Fixed to the underside of the plate 45 is a cylinder 55 through which the shaft 51 extends. Mounted in the cylinder 55 and surrounding the shaft 51 is a piston 56. Rotatably connected to the piston 56 is a piston rod 57 to the lower end of which is connected a rectangular frame 58 having side walls 59 (only one of which is shown.) The shaft 51 extends within the frame 58 between the side walls 59, and the bottom of the shaft 51 is connected to a transverse member 60 on each end of which is rotatably mounted a rotor 61 having external gear teeth 62. Extending from each rotor 61 is a spray arm 63 provided at its other end with a spray nozzle 64. Each gear 62 is in mesh with a vertical gear rack 65 fixed to the side wall 59.

It will be appreciated that when the frame 58 is moved downwardly by the piston 56 the racks 65 will cause the rotors 61 to rotate, thus causing the spray arms 63 to rotate about the axis of the rotors 61 and that rotation of the shaft 51 will cause the frame 58 and the spray arms 63 to rotate about the axis of the shaft 51.

The upper end of the cylinder 55 is connected by a conduit 66 to the conduit 22 via a control valve 67 and the conduit 66 is also connected to waste by a regulating valve 68 and control valve 69.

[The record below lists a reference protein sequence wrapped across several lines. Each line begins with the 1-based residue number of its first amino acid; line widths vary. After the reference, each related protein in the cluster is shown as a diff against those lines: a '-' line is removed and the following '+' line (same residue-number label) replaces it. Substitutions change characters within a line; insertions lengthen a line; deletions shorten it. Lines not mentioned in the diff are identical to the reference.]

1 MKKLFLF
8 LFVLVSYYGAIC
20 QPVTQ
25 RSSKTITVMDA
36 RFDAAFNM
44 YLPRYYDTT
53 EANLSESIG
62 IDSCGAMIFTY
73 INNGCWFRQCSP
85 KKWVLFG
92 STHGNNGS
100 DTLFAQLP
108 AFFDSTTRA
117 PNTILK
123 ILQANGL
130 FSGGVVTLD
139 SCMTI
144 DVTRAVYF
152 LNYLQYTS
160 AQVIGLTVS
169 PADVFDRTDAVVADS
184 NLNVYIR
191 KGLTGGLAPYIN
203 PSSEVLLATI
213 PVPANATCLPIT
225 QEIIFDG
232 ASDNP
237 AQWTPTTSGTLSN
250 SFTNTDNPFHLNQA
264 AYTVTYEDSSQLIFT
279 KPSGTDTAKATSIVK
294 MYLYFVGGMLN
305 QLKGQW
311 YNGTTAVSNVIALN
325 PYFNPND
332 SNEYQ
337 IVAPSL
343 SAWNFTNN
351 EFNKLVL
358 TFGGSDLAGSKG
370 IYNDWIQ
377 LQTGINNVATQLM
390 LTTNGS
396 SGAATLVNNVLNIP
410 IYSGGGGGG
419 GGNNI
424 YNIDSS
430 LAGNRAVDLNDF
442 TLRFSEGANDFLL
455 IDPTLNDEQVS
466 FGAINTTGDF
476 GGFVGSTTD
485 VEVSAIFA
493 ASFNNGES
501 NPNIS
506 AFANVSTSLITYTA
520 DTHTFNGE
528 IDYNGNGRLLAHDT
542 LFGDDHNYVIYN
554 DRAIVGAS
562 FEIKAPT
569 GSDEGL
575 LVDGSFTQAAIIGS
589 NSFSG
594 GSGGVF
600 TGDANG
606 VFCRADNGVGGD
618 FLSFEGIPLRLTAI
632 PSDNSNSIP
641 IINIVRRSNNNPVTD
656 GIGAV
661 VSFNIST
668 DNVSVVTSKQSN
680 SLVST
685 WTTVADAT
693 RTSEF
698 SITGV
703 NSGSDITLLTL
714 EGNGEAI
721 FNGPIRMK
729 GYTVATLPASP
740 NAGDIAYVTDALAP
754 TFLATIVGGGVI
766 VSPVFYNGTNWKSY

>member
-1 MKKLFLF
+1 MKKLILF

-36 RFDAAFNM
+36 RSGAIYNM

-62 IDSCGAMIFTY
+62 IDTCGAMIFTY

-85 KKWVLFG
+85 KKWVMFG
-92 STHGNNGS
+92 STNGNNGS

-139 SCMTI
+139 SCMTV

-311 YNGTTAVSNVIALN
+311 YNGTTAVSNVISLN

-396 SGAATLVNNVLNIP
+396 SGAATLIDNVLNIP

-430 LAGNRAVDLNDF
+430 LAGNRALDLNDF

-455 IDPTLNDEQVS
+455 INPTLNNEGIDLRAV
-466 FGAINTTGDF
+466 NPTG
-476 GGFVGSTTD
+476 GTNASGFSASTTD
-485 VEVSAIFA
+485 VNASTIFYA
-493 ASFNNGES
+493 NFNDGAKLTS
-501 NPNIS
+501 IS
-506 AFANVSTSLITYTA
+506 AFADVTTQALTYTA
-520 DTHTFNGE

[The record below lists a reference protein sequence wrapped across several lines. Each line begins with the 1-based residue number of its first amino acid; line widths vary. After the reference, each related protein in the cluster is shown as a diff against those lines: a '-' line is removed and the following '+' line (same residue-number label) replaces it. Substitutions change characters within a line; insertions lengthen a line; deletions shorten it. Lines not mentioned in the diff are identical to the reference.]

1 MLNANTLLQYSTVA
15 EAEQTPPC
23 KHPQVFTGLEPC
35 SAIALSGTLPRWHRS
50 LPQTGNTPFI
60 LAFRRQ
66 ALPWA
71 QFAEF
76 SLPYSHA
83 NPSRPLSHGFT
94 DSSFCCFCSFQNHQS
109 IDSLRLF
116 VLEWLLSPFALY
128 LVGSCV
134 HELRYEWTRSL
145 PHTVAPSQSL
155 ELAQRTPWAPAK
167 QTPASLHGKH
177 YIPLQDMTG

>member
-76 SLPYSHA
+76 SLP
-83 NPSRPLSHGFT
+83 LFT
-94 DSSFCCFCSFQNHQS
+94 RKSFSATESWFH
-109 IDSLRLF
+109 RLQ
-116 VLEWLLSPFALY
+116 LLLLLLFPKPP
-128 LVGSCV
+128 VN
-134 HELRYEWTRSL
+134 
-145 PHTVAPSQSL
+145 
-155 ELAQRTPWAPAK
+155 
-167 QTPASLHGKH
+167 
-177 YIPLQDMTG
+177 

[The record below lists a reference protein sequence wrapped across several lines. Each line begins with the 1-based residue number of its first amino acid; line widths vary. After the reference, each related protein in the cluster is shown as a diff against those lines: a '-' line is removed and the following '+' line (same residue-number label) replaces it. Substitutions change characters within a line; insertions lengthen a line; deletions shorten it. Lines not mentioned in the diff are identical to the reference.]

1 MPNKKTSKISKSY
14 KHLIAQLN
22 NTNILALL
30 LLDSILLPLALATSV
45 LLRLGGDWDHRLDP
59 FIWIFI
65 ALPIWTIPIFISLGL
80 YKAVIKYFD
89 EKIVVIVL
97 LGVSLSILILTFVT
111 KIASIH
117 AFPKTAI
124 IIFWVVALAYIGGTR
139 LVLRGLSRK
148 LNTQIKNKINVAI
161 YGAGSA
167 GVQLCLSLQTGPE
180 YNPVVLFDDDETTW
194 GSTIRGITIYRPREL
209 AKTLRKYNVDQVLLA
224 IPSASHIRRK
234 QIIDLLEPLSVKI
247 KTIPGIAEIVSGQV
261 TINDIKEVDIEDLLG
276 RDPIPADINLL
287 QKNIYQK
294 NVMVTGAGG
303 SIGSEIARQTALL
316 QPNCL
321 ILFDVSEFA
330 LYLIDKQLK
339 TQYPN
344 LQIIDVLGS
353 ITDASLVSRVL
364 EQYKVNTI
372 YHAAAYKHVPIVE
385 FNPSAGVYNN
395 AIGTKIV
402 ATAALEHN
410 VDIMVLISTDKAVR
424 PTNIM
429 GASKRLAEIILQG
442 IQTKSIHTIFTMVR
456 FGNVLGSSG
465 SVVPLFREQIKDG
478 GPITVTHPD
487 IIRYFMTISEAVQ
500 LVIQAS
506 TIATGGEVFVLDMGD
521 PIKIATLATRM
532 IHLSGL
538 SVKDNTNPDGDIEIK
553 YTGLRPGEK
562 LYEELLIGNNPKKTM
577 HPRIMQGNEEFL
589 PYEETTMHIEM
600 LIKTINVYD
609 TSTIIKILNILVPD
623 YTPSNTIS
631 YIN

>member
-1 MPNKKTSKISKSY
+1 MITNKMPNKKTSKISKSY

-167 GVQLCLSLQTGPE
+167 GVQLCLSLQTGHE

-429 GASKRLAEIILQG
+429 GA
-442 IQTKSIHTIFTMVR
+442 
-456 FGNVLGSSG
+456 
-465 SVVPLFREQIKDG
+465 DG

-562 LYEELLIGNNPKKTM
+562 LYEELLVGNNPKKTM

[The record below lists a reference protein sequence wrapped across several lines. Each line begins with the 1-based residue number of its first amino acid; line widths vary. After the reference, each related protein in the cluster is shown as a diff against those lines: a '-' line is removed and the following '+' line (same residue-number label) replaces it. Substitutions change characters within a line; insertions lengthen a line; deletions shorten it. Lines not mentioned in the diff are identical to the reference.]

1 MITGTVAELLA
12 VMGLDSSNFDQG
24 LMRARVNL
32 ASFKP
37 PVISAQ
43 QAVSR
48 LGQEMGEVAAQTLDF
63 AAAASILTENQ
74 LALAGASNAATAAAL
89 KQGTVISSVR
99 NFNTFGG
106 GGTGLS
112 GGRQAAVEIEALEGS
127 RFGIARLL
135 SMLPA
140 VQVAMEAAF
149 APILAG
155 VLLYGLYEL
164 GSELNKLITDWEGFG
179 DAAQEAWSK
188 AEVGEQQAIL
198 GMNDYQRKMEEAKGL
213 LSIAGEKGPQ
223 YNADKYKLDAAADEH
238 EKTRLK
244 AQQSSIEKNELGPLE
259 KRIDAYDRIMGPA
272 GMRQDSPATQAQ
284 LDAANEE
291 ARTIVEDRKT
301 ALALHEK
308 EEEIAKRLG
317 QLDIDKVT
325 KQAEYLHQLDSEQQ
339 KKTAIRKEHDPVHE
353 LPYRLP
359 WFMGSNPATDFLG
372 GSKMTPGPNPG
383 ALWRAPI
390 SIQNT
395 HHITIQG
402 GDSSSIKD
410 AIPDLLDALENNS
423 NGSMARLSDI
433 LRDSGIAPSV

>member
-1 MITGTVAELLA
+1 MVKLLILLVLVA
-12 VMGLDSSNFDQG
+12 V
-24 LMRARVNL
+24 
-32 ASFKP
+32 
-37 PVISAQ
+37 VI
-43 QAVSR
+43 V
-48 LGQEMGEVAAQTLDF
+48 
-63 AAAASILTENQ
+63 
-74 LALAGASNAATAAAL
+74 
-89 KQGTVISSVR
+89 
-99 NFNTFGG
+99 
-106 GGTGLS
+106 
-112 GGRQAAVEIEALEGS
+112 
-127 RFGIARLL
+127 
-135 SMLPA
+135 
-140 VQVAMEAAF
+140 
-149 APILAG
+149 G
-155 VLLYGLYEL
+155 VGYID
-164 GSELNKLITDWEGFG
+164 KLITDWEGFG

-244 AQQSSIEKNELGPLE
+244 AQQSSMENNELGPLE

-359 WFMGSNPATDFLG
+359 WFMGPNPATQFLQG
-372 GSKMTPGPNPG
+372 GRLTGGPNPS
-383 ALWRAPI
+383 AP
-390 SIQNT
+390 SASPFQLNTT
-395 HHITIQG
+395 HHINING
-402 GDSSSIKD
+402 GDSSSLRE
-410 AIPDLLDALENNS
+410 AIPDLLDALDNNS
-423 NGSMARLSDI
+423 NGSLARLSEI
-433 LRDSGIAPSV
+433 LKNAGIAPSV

The lower end of the cylinder 55 is connected by a conduit 70 via a control valve 71 to the conduit 22 and by a regulating valve 72 and control valve 73 to waste.

A suitable mode of operation of the apparatus shown in FIGS. 1 and 2 can be as follows.

The tank 10 can be subjected to a pre-wash or rinse to remove all of the initial deposits left in the tank 10. This can either be a cold water wash or a hot water wash. If this pre-wash or rinse is carried out with cold water then the valve 19 is opened to allow cold water to flow from tank 13 via conduits 16 and 20 to the pump 21. Cold water at high pressure is supplied by the pump 21 to the conduit 22 which flows into the chamber 50. The water then flows through the ports 52 and down the inside of the shaft 51 to conduits (not shown) which direct the water to flow into the arms 63, the water issuing as a spray from the nozzles 64. The motor 54 is operated to rotate the shaft 51 and thus the frame 58 and spray arms 63 are rotated about the axis of the shaft 51. The valve 67 is opened to allow the water to flow into the upper end of cylinder 55 and the valve 73 is opened to vent the lower part of the cylinder 55 below piston 56 to waste and thus the piston 56 will move downwardly thus moving the frame 58 downwardly and the racks 65 will drive the gears 62 causing the rotors 61 and the spray arms 63 to rotate about the axis of the rotors 61. The valve 42 is opened and the scavenge pump 37 allows the water sprayed into the tank, and removed particles, to be pumped to waste through conduit 43.